There are interesting discussions to be had about whether or not Psalm 9 and 10 should be considered one unit or not. The argument for unity is founded in the fact that the two work together as an acrostic poem, working their way through the alphabet of the original language. Psalm 10 begins with the letter after the one Psalm 9 ends on. In most Bibles they are treated as separate Psalms though, that’s because the subject matter is very different. They both deal with justice and enemies as previous Psalms have, but they do it quite differently and therefore it’s hard to place them together. That’s a discussion for the scholars - it’s the subject matter that interests me.
It is verses 15-16 that got my attention this morning. They reflect Psalm 7:15-16. Both use a description of those who do wrong (in the case of Psalm 9 they are nations) preparing traps and getting caught in their own snares. Verse 16 interjects the consequences of their actions with “the Lord is known by his acts of justice…” and finishes with an affirmation of the wicked being caught in their own traps. Verse 17 further cements their fate.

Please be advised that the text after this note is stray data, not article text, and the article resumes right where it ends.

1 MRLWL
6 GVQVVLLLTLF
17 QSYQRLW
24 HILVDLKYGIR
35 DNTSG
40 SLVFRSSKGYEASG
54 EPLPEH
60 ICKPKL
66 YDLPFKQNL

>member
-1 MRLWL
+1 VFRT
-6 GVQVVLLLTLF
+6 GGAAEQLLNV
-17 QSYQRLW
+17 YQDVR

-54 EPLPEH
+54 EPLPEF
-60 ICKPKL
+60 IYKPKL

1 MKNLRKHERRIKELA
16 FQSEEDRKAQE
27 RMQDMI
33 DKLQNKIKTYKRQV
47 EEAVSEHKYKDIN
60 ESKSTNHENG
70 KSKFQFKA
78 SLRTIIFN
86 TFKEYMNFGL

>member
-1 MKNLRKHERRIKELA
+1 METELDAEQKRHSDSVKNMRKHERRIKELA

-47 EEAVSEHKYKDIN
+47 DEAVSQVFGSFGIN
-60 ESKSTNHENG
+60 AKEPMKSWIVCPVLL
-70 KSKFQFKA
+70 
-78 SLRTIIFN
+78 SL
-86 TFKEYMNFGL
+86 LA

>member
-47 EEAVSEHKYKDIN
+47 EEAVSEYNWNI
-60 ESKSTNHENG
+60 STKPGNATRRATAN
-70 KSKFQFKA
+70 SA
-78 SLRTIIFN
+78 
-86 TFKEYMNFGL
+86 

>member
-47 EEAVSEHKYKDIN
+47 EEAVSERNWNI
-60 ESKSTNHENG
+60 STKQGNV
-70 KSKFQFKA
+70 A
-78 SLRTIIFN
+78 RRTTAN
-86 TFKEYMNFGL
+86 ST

Which Bit of the Bible do You Struggle With?
I’ve got a question for you, born from my own curiosity. I’m intrigued to know which part of the Bible you struggle with the most? Maybe it’s a piece that’s hard to believe, it makes you cringe, you wish it wasn’t in there - you decide. Believer or not, which part of it do you struggle with the most?
Share your thoughts in the comments below.
The Confession of a Self Proclaimed Know-All
I’ve been considering a conversation I was in the middle of a little while ago. It was a difficult, long, convoluted conversation that gave me a headache. It’s one particular part of that conversation that has stuck with me.
In the conversation I made a veiled confession and it was pounced on because it was a moment of weakness.